Rat tail, schlong, feather cut, we get it. The mullet trend may not be for everyone. But digging a little deeper on its roots, we find out how it became both the worst and coolest haircut in the world.
“It’s just hair!”
N-O-P-E. Sure, it may seem to fit the modern aesthetic of irreverence or you’ve seen it floating around on TikTok while looking for your next quarantine chop. But hair is a key non-verbal communicator of someone’s identity—whether it fits society’s beauty standards or not. When Rihanna revived the mullet back in 2013, the media quickly jumped in and said, “is there any excuse for Rihanna’s grievous summoning of the asymmetric hair devil?” It also gave off the “dirty pick-up truck masculinity” vibe to most people, and eventually, the hairstyle became banned in Iran.
But the mullet wasn’t always misunderstood. The divisive trend has been rejecting all forms of stereotypes and norms since ancient civilization. Finally reclaiming its crowning glory in 2020, it only took two cultural icons like Miley Cyrus (a direct descendant of the trend) and Crystal Methyd, the unapologetic mullet queen on RuPaul’s Drag Race to reach mainstream consciousness. We finally get down to business on its sudden rebirth and why it’s actually a trend rich in history.
Did you honestly think warriors and soldiers from centuries ago wore their hair in the most dull and unfunctional way? Nah. It was first described on the Iliad by the Greek poet Homer as “forelocks cropped, hair grown long at the backs” worn by a group of Spearmen called the Abantes. Then it became a phenomenon in ancient Rome and was called the Hun cut. A style that became exclusive to only the young and wealthy Roman chariot racers of the city. Most probably favored because of its practical and adaptable shape, without hair agitating their eyes in battle. It also became a symbol of power and political protest by native Americans, most notably Chief Joseph. Oh, and who could ever forget Benjamin Franklin’s skullet that he used to charm France into helping the US? All that POWER.
In Filipino pop culture, Gary V always had glorious tresses, and the heartthrobs of 80s teen group Bagets wore them long. Pretty sure you can remember at least one or two photos of your dad back in the day, sporting the ‘long back.’ You can thank David Bowie for the mullet’s resurgence in the 70s, inadvertently redefining the glam rock era. His hairstylist Suzi Ronson revealed in an interview, “(Bowie) walked over to show me a photo in a magazine. It was of a model for fashion designer Kansai Yamamoto with short, red, spiky hair. He said: ‘Can you do that?’ The rest was history and Ziggy Stardust was born. But it wasn’t just reserved for rockstars like him and Paul McCartney. It was also popularized by country singers (we’re looking at you, Billy Ray Cyrus), hippies, pop stars, and celebrities. It wasn’t until the 90s when hiphop group Beastie Boys finally coined the term with their song, Mullet Head.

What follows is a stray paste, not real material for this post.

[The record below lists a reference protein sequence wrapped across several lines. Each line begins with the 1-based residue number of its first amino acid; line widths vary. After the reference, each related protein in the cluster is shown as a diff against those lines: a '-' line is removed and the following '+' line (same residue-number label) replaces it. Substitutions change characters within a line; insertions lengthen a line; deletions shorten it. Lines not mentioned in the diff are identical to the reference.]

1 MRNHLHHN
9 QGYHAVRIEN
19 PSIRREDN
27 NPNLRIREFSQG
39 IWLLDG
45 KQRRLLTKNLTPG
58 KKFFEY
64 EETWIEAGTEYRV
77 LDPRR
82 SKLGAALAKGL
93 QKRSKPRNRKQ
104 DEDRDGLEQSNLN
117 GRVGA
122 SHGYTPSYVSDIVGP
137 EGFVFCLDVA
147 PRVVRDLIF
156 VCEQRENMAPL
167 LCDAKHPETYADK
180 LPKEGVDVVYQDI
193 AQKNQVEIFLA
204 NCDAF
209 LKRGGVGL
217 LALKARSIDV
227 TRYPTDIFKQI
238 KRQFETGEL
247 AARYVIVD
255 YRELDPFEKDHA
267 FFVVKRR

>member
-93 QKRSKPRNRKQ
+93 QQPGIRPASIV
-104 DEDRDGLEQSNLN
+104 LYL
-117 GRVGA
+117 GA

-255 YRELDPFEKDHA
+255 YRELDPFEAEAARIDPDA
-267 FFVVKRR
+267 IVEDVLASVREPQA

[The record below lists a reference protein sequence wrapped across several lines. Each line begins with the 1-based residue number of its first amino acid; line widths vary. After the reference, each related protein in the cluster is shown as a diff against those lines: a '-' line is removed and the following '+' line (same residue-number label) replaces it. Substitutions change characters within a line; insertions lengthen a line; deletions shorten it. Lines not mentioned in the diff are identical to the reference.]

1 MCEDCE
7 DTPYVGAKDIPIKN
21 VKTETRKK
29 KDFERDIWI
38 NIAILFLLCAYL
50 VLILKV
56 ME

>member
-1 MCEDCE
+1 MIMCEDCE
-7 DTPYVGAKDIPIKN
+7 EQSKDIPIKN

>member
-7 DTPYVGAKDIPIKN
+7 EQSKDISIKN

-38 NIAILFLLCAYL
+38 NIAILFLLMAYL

The hairstyle met its demise when stereotypes and pub jokes surfaced and films like Joe Dirt started to portray the wearer as pick-up truck dudes with greasy muscle tees and robust masculinity who had an affinity for country music. Yikes. One man on TV even called it “dirty.” The mullet instantly left a bad taste and anyone who wore them received backlash—including athletes. (Why couldn’t they just let people live?) Although if you’re looking for more people wearing them, feel free to visit this site dedicated to documenting their hardcore love for the trend. Their reviews are a guaranteed 11 out of 10.
We hate to admit it, but Tiger King’s Joe Exotic undeniably sparked the beginning of what others would call the haircut of doom early this year. Zendaya also wore it to the 2016 Grammy’s red carpet and initially drew flak, but she loved it anyway, and so did we. Rihanna’s ghetto goth mullet phase was definitely a cultural reset, and of course, she just had to bring them back in her Savage x Fenty show. Electro hiphop duo Die Antwoord unforgettably paved the way too. The real deal? Miley Cyrus paying homage to her old man. Yes, it truly was in her DNA. There’s Billy from Stranger Things, GoT’s Maisie Williams, and Billie Eilish’s accidental ‘do that invaded the Internet, spiking up search results for: How to cut a mullet. Yep, we’re not doing it, we’re just thinking about it.
What was deemed dirty actually held a lot of power even ages ago, and its unconventional and rebellious nature was ingrained in every person who wore them. Each controversy the mullet faced was a revelation of our twisted perception of beauty. Did boxing women to only wearing “pretty” long locks help? No. Was the perception of the mullet being quintessentially ugly stop anyone? No. In fact, by the end of the 80s, the queer community fully embraced it. A story by Columbia Chronicle on the trend cited, “Mainstream cisgender and heterosexual society places certain expectations on hair. Longer hairstyles typically belong to women, and shorter hairstyles typically belong to men.” Drag Race superstar Crystal Methyd made sure that the short in the front and long at the back was intentional to those who needed representation. The hairstyle has a long-standing relationship with the community including icons such as singer Troye Sivan, duo Tegan and Sara Quin, Barbie Ferreira, and Christine and the Queens’ lead singer, Chris.
Love it or hate it, the mullet was and still is a big f#*k you to society’s beauty standards. We hate to be the bearer of bad news, but it isn’t disappearing anytime soon.
Photos courtesy of History.com, Instagram, Wikipedia, Hollywood Reporter, Vogue, Buzzfeed